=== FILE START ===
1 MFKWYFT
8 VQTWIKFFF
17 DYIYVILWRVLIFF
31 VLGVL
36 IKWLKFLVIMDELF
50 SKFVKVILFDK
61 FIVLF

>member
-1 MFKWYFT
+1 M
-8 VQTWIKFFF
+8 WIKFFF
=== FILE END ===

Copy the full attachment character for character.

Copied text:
1 MFKWYFT
8 VQTWIKFFF
17 DYIYVILWRVLIFF
31 VLGVL
36 IKWLKFLVIMDELF
50 SKFVKVILFDK
61 FIVLF

>member
-1 MFKWYFT
+1 M
-8 VQTWIKFFF
+8 WIKFFF